I got my first tattoo at seventeen. My parents signed for it as my birthday present. It's the Southern Cross constellation from the Australian flag, on top of my foot. Explanation? I'm Australian. I consider it home.
The top of my foot was a food place - sure everyone said it hurts the most there (they were wrong) but it's the easiest to cover for the day I enter the real world and people begin to judge my work ethic and ability to perform based on ink.
When I turned eighteen I got my second tattoo all by myself. My grandma wrote "hallelujah" for me and I had it tattooed on my wrist, sideways. To date it's still the most beautiful, the most special. It's my favourite word because it means God be praised or an expression of worship or rejoicing. And in light of everything God had brought me through that year, there was nothing else I could do in response except praise, worship, and rejoice.
The wrist isn't so hard to hide - the ink is so dainty and light most people don't even realise it's there. The large text on my ribs is covered 300 days out of the year, only making appearances in hot yoga or during the summer at the pool. The matching one with my mum that is on my ankle hides under jeans or shoes most of the time. All so tiny, all so significant to me.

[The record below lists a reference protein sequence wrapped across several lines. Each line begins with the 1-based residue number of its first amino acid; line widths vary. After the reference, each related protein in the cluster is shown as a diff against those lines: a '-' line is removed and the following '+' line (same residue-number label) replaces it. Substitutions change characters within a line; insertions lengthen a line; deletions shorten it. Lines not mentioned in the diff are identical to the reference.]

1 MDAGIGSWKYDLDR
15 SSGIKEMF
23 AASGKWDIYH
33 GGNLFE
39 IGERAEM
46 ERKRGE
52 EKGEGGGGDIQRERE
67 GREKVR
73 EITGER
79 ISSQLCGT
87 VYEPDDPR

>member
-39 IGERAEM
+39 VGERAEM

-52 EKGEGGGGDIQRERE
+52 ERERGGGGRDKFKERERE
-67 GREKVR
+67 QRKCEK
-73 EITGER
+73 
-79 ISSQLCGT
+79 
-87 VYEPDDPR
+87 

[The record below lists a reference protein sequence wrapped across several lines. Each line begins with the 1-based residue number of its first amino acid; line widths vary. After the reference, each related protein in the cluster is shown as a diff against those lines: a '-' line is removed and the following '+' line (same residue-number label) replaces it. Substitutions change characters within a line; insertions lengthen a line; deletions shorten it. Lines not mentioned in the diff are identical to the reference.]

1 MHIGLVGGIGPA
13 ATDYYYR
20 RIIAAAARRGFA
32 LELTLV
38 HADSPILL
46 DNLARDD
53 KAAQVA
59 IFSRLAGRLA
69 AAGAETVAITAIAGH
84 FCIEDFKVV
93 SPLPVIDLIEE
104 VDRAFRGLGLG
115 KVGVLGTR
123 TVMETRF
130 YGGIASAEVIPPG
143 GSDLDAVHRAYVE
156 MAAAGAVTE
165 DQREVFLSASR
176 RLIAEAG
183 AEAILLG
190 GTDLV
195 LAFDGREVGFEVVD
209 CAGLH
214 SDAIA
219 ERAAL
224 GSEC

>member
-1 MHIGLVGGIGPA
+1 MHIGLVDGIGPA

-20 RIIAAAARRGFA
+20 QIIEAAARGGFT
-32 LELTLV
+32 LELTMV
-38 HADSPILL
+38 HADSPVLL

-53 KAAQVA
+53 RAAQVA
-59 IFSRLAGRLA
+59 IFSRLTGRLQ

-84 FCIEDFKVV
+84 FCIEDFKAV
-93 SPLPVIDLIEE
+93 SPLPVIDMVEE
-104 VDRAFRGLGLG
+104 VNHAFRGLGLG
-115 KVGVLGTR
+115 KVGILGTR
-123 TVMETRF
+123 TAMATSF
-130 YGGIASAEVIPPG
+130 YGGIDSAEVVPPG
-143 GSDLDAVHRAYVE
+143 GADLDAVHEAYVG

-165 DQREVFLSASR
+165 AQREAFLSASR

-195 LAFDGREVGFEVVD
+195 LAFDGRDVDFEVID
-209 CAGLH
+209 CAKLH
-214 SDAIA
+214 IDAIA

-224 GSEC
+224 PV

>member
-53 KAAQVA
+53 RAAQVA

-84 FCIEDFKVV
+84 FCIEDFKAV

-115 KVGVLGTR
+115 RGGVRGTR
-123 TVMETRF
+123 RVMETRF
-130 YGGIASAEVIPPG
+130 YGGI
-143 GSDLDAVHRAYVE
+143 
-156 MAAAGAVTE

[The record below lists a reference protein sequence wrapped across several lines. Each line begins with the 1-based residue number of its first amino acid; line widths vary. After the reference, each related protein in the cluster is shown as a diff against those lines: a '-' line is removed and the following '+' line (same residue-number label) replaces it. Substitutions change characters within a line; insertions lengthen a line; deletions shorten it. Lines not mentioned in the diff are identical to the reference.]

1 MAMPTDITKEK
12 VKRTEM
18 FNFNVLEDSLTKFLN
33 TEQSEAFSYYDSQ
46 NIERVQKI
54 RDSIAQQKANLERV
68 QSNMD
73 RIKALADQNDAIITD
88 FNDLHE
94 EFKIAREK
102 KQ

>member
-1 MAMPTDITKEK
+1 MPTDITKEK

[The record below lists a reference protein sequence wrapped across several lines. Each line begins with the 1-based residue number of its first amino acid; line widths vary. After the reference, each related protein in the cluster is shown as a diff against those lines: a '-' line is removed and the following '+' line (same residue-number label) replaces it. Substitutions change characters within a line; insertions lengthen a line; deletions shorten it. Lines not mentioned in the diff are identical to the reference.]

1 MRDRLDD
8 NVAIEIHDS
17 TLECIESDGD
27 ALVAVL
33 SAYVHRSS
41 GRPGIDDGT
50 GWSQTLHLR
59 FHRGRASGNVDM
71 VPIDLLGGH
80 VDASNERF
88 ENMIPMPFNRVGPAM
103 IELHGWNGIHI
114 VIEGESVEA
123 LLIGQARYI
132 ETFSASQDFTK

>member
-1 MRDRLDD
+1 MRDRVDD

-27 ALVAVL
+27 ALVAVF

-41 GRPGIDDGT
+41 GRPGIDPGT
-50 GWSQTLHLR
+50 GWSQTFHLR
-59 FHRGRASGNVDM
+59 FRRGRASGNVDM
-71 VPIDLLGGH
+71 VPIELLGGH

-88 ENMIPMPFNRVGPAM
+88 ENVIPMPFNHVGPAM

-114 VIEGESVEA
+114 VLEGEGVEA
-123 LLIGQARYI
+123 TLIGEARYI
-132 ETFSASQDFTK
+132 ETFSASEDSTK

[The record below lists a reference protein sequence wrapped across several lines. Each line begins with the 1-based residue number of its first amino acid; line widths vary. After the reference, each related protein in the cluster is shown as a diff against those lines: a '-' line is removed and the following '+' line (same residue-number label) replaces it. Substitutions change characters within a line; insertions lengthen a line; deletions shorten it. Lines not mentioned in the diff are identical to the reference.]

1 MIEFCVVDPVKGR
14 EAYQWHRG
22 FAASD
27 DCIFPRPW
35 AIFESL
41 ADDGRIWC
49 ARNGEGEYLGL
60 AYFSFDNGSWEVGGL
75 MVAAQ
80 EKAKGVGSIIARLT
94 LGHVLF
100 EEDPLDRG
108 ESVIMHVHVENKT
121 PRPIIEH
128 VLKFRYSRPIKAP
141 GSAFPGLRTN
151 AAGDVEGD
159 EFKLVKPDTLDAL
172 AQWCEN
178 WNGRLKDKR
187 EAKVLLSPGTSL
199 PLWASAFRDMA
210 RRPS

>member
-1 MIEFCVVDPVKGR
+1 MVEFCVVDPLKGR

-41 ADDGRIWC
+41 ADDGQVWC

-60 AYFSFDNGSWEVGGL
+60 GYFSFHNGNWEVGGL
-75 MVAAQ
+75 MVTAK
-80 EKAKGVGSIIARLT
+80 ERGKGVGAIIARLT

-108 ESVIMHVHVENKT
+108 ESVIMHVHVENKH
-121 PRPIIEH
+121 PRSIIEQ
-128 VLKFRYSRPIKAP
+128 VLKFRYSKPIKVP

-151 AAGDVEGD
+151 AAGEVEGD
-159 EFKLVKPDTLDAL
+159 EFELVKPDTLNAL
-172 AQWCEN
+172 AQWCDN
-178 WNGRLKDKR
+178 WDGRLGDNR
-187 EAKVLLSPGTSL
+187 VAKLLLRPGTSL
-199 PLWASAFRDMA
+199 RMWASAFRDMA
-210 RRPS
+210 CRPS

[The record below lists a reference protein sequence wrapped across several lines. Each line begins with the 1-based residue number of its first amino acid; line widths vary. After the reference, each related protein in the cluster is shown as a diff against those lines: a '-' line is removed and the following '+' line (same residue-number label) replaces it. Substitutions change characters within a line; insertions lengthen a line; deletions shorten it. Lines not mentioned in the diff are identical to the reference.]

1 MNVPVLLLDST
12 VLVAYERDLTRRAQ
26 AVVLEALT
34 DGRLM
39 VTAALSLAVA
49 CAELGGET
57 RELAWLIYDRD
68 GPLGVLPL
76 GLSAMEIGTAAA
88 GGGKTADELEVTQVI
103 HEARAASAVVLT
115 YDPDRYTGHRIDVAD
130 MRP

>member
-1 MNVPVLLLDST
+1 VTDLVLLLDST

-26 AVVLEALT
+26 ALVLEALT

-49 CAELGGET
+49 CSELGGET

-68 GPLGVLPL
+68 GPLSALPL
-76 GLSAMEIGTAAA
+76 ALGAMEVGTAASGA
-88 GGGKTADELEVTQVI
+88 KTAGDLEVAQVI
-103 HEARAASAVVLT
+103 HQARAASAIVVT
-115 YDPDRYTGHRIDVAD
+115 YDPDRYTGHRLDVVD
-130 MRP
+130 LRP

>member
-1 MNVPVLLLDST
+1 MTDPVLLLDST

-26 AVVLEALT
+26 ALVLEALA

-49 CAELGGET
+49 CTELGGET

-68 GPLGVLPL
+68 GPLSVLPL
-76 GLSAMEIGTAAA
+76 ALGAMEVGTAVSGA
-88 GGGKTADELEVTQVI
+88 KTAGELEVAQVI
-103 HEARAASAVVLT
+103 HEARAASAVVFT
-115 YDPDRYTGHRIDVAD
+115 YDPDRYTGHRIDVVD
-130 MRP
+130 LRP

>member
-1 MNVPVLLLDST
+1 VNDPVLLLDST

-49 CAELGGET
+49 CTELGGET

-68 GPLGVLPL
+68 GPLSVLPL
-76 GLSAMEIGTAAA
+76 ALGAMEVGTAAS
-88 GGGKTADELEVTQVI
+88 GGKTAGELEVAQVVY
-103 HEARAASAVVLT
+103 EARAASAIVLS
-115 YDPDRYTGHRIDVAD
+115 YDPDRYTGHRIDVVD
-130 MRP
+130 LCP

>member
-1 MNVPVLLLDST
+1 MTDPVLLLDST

So at twenty one, in Vegas with my best friends since high school, it seemed only appropriate to get tattoos remembering where we came from. Each of us chose different ranges of the Rocky Mountains: the Million Dollar View, Bierstadt Mountain, and for me the Front Range. And this one won't be so easy to hide (nor will any that follow, sorry to disappoint mum and hiring managers).
Tattoos are wounds - second degree burns. They bleed when you're getting them, they are swollen and red for days after, and they sting when you accidentally hit them the wrong way. But it's this process that is so intriguing to me. The healing process where my skin reacts so violently to something so beautiful. I'm adding something permanent and it's a fight to make it stick.
After a few years the ink fades and the vibrancy decreases significantly. Eventually you forget how much it hurt to get the tattoo and how much it hurt to heal. It's the forgetting that makes it possible to keep going back I think.
What beautiful metaphor for life friends. It might be completely obvious but I'll break it down anyways...
When I think about everything going on in the world I want to hide in my room and never leave, as if I am somehow safer there. I want to cry and kick and scream out of fear and anger. I want to lock up all the bad guys so they can't hurt us anymore. But this fear is only stopping me. It's not changing anyone else. Fear has an incredible ability to remove us from Gods plan for our lives, and we were NOT given a spirit of fear. And yet not fearing doesn't mean we're invincible either - painful things still happen on a large and small scale. But after we go through the pain, we eventually heal. It can be so ugly in the process but once we're done it's so beautiful and eventually we forget the pain and only see how far we've come.
That's why I get tattoos. I want to remember where I come from.